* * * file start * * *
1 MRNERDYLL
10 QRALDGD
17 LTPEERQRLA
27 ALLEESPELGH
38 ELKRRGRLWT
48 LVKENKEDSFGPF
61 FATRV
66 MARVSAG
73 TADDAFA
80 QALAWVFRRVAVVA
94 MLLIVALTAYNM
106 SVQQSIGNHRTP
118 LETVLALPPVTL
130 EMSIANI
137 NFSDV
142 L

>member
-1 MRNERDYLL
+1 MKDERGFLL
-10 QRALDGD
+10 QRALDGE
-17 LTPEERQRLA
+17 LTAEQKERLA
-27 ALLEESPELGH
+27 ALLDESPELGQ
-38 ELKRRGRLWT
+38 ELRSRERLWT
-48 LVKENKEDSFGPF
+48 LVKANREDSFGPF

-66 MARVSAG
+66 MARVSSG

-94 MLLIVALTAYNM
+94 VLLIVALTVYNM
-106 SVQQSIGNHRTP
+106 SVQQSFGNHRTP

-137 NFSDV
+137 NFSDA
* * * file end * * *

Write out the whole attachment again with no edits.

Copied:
1 MRNERDYLL
10 QRALDGD
17 LTPEERQRLA
27 ALLEESPELGH
38 ELKRRGRLWT
48 LVKENKEDSFGPF
61 FATRV
66 MARVSAG
73 TADDAFA
80 QALAWVFRRVAVVA
94 MLLIVALTAYNM
106 SVQQSIGNHRTP
118 LETVLALPPVTL
130 EMSIANI
137 NFSDV
142 L

>member
-1 MRNERDYLL
+1 MKDERGFLL
-10 QRALDGD
+10 QRALDGE
-17 LTPEERQRLA
+17 LTAEQKERLA
-27 ALLEESPELGH
+27 ALLDESPELGQ
-38 ELKRRGRLWT
+38 ELRSRERLWT
-48 LVKENKEDSFGPF
+48 LVKANREDSFGPF

-66 MARVSAG
+66 MARVSSG

-94 MLLIVALTAYNM
+94 VLLIVALTVYNM
-106 SVQQSIGNHRTP
+106 SVQQSFGNHRTP

-137 NFSDV
+137 NFSDA